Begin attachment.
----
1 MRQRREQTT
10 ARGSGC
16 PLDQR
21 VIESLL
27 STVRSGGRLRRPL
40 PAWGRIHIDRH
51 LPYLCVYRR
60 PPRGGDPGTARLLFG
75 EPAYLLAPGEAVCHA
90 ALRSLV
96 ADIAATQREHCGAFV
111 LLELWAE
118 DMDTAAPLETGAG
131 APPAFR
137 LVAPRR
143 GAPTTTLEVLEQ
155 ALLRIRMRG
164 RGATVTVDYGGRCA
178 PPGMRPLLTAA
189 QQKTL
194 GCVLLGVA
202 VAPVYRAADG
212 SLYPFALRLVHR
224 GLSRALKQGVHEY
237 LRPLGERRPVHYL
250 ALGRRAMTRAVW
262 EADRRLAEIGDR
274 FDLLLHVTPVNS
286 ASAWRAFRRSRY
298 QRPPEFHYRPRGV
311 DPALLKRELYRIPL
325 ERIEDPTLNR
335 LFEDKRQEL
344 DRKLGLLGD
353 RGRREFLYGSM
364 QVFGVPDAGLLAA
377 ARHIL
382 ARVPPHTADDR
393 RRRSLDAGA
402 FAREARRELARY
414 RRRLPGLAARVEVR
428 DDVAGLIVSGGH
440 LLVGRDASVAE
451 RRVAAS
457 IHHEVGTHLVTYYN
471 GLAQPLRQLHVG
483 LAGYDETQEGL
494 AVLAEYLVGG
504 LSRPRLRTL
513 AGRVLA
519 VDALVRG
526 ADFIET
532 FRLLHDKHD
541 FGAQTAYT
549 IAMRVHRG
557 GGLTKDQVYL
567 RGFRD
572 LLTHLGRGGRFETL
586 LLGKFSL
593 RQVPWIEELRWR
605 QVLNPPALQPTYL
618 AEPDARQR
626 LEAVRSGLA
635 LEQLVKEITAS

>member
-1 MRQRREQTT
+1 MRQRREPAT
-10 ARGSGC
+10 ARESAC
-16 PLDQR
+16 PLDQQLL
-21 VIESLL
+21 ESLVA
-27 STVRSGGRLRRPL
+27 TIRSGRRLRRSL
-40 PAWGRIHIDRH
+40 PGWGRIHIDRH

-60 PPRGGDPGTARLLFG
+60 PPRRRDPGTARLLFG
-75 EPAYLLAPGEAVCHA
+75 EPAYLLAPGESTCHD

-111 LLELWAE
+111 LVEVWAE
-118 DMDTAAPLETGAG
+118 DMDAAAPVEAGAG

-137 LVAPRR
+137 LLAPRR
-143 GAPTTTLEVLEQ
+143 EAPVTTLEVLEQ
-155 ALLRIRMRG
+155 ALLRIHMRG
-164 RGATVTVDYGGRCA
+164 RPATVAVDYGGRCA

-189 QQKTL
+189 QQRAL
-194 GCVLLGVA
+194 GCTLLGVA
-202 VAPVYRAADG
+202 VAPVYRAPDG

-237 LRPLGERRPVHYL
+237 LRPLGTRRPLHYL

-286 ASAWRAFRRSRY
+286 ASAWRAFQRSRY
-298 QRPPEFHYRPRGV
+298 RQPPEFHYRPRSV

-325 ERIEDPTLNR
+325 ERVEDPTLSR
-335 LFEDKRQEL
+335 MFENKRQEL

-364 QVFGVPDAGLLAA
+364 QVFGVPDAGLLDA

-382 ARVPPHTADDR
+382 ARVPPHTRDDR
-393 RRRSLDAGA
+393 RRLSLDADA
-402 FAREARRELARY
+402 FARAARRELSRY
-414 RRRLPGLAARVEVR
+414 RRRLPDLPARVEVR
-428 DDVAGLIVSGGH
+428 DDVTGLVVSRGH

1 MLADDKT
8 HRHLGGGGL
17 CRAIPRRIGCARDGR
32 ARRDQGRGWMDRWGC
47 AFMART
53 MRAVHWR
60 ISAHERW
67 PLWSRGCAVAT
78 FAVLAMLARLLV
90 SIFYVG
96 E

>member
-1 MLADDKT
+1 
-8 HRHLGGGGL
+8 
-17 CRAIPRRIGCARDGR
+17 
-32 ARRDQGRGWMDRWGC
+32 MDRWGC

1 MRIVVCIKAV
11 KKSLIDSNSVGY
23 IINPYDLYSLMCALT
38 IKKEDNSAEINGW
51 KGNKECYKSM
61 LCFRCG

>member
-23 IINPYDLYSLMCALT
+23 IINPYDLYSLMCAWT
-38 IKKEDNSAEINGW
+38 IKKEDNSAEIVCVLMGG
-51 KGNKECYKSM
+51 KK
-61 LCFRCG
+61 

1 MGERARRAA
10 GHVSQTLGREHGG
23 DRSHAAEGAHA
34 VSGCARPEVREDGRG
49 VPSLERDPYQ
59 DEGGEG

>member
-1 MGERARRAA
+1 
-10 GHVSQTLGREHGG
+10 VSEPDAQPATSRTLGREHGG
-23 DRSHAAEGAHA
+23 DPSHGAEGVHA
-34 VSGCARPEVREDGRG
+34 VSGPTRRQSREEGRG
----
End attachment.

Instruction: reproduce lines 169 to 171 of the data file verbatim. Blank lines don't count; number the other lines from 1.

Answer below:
+23 DPSHGAEGVHA
-34 VSGCARPEVREDGRG
+34 VSGPTRRQSREEGRG